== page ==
They’ve been supportive of my work in all its various incarnations over the years. Especially Change the Truth.

In honor of Thanksgiving, I’d like to share my CTT story of Josh.

Josh is my nephew. He lives in California. He’s a super nice guy who has a super nice identical twin named Andrew. I’ve loved these boys since the moment I first laid eyes on them 32 years ago. They’re sweet, funny, personable, smart, kind, family-oriented - and cute to boot! They’re also huge sports fans.

Every year the boys participate in a giant sized March Madness pool. So colossal that it attracts people from all across the country. Believe me when I say that Josh and Andrew (and their older brother Sam) know sports. They started reading the sports page when they were about two or something. Well, at least drooling on it. I’ve been with them when they’ve made their selections for the much more low key family March Madness pool we sometimes put together. Even then, their picks are extremely well studied and carefully made.

But back to the giant sized March Madness brackets.

Josh actually won it this year!

It was amazing! Kansas had to lose in order for him to win, and I wasn’t too happy about that, but he won! It was so exciting!

The organizer of the pool had stipulated that the winner must donate a certain percentage of the winnings to charity.

Guess who called Josh right away once she heard that little piece of information?

Josh was the good guy I’ve always known him to be, and he said “yes” to me right away. We talked about what he might want to fund at the orphanage; it didn’t take us long to come up with the idea of something sports related.

Football (soccer) is where it’s at with kids in Uganda. They can’t get enough of it. I’ve watched them play in their bare feet (navigating their way around sharp stones and mud). I’ve watched them kick around a ball that has little air, many scrapes and tears and is nearly the color of the rust-orange soil. Last year I noticed that Francis played goalie by putting flip-flops on his hands. Melissa, CTT Social Worker, wrote that “Children in Uganda play football on a recreational level in any dirt laid area large enough to kick a football around and in an organized level through school teams. For the past several years, St. Mary Kevin Orphanage Motherhood has had a school football team competing against other local Primary schools in the surrounding villages during the academic year. Once these exceptional athletes advance to Secondary School, they are often recruited to join their school’s football team. One of the largest challenges has always been adequate football equipment for these players. Most of the orphans at SMK have learned to play football in their bare feet and with substandard equipment.” Here is a picture Melissa sent of one of the SMK kids playing with no shoes during a school match. She wrote that of the ten players on the 2010 school team, only four had football shoes.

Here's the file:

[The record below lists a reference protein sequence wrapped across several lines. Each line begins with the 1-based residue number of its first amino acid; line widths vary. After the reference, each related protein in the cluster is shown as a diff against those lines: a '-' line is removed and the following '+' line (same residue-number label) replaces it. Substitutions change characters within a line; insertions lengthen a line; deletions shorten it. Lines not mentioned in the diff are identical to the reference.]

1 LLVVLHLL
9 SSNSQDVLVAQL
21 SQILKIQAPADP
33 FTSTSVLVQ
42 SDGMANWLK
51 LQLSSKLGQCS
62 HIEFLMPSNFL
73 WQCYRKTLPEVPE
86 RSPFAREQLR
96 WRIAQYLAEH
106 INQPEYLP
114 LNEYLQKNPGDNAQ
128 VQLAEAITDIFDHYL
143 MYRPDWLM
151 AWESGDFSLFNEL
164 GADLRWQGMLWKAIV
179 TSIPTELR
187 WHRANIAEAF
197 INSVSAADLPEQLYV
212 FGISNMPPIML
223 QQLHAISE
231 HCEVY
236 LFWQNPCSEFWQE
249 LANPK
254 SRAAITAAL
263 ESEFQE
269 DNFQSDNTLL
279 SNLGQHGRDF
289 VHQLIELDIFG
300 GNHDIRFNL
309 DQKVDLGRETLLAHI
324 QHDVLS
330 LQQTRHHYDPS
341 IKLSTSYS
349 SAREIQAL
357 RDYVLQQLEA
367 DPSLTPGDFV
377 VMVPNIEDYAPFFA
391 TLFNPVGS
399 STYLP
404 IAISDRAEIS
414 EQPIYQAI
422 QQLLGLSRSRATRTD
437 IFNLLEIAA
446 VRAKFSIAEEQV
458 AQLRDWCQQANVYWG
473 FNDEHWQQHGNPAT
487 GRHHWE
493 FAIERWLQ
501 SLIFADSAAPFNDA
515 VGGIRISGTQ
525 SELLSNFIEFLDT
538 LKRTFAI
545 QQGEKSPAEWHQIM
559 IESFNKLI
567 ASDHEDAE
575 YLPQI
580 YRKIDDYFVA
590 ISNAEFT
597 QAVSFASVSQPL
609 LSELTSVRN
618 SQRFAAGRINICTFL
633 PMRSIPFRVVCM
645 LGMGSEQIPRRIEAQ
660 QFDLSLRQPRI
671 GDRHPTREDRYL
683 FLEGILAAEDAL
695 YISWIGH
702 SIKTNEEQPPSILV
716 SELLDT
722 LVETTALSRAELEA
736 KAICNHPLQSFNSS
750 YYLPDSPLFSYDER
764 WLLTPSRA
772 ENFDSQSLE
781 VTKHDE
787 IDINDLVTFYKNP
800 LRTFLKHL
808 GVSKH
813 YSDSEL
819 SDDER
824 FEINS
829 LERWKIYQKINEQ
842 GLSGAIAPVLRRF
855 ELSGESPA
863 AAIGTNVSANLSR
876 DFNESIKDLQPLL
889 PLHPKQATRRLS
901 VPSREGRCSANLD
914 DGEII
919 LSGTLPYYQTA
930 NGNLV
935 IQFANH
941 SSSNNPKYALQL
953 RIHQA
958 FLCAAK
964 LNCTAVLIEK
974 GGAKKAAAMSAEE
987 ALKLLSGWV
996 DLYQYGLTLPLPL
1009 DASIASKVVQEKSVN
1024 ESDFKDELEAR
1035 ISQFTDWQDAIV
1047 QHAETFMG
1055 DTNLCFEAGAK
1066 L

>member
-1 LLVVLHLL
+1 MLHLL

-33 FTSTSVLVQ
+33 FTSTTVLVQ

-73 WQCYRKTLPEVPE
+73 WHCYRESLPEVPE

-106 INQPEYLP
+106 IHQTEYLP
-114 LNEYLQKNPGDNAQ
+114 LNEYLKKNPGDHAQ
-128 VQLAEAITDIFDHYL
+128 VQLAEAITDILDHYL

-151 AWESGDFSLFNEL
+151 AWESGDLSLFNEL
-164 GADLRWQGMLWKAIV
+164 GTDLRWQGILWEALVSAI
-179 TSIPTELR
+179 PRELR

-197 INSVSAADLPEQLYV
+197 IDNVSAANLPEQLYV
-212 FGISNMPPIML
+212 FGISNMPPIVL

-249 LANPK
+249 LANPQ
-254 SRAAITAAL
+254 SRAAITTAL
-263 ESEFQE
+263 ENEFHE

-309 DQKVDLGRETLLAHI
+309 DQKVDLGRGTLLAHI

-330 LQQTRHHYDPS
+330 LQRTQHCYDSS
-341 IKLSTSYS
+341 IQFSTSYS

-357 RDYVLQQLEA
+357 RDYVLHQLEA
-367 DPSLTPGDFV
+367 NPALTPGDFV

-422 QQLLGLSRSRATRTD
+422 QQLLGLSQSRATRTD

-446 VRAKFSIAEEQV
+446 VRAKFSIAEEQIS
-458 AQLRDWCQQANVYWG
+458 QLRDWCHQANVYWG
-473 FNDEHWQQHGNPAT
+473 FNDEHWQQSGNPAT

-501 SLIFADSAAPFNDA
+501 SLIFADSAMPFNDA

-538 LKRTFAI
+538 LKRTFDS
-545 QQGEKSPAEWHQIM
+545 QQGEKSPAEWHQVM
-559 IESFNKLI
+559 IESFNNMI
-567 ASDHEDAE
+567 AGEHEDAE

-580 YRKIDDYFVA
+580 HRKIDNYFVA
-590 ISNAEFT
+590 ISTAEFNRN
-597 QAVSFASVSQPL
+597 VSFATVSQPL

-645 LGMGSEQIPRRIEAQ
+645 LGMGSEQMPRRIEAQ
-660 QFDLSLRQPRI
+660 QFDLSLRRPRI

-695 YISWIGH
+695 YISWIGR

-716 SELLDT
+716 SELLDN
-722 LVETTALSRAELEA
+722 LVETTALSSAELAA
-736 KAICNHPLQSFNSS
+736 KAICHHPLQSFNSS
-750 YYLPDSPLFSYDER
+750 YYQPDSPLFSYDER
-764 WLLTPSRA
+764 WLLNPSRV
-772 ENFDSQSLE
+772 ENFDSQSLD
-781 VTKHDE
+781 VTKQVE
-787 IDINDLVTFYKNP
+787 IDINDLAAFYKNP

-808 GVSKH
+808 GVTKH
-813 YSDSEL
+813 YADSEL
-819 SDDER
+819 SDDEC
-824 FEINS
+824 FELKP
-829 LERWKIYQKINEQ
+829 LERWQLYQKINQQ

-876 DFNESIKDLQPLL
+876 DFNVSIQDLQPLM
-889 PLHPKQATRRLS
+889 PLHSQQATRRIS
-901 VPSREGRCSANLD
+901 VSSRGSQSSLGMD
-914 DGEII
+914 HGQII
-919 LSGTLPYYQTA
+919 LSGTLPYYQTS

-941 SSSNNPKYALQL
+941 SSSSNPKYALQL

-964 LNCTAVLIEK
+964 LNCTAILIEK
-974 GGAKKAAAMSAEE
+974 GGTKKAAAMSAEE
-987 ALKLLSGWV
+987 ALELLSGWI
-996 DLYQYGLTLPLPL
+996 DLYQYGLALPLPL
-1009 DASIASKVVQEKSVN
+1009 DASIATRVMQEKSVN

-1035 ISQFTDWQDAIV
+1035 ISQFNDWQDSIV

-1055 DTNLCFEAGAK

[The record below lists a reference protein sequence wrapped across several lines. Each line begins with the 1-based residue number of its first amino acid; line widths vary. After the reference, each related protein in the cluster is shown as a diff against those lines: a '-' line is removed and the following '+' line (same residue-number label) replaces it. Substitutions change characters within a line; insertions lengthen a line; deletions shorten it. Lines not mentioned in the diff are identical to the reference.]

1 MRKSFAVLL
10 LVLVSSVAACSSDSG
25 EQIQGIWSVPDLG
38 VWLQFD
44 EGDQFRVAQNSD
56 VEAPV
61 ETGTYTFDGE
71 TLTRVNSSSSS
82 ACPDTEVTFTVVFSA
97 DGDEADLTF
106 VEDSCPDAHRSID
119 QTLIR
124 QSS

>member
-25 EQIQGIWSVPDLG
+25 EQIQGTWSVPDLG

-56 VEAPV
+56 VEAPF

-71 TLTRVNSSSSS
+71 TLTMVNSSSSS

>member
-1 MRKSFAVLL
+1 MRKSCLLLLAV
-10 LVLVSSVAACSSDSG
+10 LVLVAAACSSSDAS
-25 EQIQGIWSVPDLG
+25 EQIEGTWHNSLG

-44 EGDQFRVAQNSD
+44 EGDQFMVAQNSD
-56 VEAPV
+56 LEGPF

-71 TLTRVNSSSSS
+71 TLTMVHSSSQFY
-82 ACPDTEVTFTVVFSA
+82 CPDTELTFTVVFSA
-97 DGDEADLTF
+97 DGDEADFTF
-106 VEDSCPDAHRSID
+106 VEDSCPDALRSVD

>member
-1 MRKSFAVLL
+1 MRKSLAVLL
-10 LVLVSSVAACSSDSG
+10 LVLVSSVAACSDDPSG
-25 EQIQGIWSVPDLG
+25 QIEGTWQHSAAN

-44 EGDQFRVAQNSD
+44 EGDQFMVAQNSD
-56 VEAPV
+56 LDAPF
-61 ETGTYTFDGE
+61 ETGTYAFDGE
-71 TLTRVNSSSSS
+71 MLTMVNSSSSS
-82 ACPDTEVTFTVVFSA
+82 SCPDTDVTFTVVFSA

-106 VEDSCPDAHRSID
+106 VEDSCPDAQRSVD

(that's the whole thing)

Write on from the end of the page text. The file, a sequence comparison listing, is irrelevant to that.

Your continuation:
Thanks to my kind and sports savvy nephew, the kids now have: ten pair of football shoes, 14 uniforms (shirt and shorts), a goalie uniform, 15 pairs of football socks, an air pump, three footballs, and two basketballs. And, there was enough money left over to help pay the school fees of one of our sponsored secondary school students.

How cool is that?

Thank you, Joshua, from the kids at SMK and me. You’ve made Tony, Francis, Kato, Moses and many, many others a very happy crew.

You’re a mensch. And please tell my brother I said so.

Monday, November 21, 2011

felt squares threaded with love: guest post by suzanne garr

Team 5 member Suzanne writes:

"Almost every time I share the story of the kids at SMK, the person who's listening asks: 'How can I help?' That was Julie Armour’s immediate reaction. Julie's been an elementary school teacher for the past 30 years and has a background in art. Even though she retired from teaching a few years ago, she continues to be involved in children’s lives through her at-home tutoring programs.

Julie has always loved art, particularly making crafts from felt. She was trying to think of something that the girls at the orphanage would like, but would be easy for me to carry to Uganda. As we were sitting around the dinner table one night, Julie ran upstairs to get her book of felt craft, and as we were flipping through the book we came across these felt necklaces. They seemed easy to make, small enough to stuff into a suitcase and, most of all, they looked fun. I asked Julie how she makes them, 'First I choose the colors. Then I cut the felt into small squares. I take the thread and needle and string the felt squares and small beads together.' Pictured here are just a handful of the fun color combinations that Julie has made so far. I will pack the finished necklaces into my extra duffel bag,and they will be part of the Christmas gifts we'll bestow upon the children at St. Mary Kevin Orphanage Motherhood.

Thank you Julie for being a part of the SMK family and giving of your art, time and heart."
- Suzanne

Sunday, November 20, 2011

new ctt t-shirt

I bet you didn't know that a new CTT t-shirt has come into the world! The shirt this year features a beautiful painting of a mother and two children. The original artwork was done by 16-year-old Leku Ivan, one of the brightest and most talented of all the art super stars at SMK.

The shirt is now available in adult sizes S,M, L and XL. It's $15, and you can order one at the CTT website store.

My model, for the second year running, is lovely 12-year-old Leah. She's been a huge fan and supporter of CTT for several years. She has chosen to make CTT the beneficiary of her Bat Mitzvah community service project this February, and she really and truly hopes to make the trip to Uganda with me one of these days. (I hope so, too!)

Saturday, November 19, 2011